Dhaka: Clashes broke out between activists of Jamaat-e-Islami and police in several Bangladeshi cities on Wednesday after the execution of the top Islamist leader Motiur Rahman Nizami for war crimes committed during the 1971 Liberation War against Pakistan.
The clashes came as Bangladesh intensified security across the country following Jamaat's call for a nationwide strike tomorrow to protest the execution of its top leader, heightening tensions in the Muslim-majority nation already reeling from a series of killings of secular activists.
Policemen in riot-gear fired rubber bullets when hundreds of Jamaat supporters pelted them with stones in the northwestern city of Rajshahi, where a liberal professor was hacked to death by Islamists near his home last month.
73-year-old Nizami was hanged at midnight at the Central Jail here after the Supreme Court rejected his final appeal.
Several hundred policemen in riot-gear kept a vigil as Jamaat activists rallied at central Dhaka's Baitul Mokarram National Mosque to offer Nizami's funeral prayer (in absentia), a ritual they also performed in other major cities.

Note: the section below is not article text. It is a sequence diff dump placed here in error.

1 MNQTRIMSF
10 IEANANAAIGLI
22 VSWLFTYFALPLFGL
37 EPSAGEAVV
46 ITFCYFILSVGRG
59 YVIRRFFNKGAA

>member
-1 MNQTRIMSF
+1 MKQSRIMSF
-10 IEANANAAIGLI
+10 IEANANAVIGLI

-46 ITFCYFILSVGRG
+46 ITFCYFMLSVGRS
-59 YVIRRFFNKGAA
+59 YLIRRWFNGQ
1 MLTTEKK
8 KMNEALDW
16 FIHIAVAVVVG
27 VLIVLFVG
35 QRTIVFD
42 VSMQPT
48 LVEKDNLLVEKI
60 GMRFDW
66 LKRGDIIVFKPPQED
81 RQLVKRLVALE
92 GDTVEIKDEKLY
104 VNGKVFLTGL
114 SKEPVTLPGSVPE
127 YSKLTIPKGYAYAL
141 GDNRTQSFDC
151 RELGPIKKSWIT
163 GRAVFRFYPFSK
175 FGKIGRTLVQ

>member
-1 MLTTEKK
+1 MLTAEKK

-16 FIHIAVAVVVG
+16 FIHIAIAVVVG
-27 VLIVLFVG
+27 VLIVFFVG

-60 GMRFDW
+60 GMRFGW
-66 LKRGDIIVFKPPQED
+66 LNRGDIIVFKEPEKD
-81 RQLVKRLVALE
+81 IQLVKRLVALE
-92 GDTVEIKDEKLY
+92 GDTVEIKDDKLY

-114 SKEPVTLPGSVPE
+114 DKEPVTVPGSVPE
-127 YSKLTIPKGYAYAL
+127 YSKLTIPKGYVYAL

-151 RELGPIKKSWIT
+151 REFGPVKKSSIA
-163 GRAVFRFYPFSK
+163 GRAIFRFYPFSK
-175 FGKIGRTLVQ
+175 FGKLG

Security was tight across Bangladesh, with checkpoints erected on main roads in the national capital to deter violence, and thousands of police patrolling the streets.
In the port city of Chittagong, clashes erupted between activists of the Jamaat's student wing Chhatra Shibir and police after the funeral prayer.
After the funeral prayer, hundreds of Jamaat supporters broke into the ground and started hurling bricks and stones at the police which resorted to firing to disperse the crowd.
Home-made bombs were also used as "pro-liberation" activists tried to drive out the Jamaat followers from the parade ground area of the port city, perceived to be a Jamaat stronghold.
"Orders have been issued to keep the security vigil so no law and order situation is created anywhere," a home ministry spokesman told PTI after Jamaat called a nationwide general strike tomorrow to protest the execution of its top leader.
Jamaat, the largest Islamist party in Bangladesh, described Nizami's execution as a "planned murder".
"He (Nizami) was deprived of justice. He is a victim of political vengeance," acting Jamaat chief Mokbul Ahmed said in the statement urging people to observe the strike.
Jamaat's previous such strike calls protesting the trial of their senior leaders for war crimes largely went unheeded.
The party last called a nationwide strike on May 6, a day after the Supreme Court rejected Nizami's review petition reconfirming his death penalty.
Home Minister Asaduzzaman Khan said Nizami had preferred not to seek presidential clemency as his last effort to avoid the noose "because he understood the crimes he had committed were unpardonable".
Nizami was buried in line with Islamic rituals at his village home at northwestern Pabna's Sathia sub-district early this morning in presence of family members and neighbours while armed police kept a sharp vigil.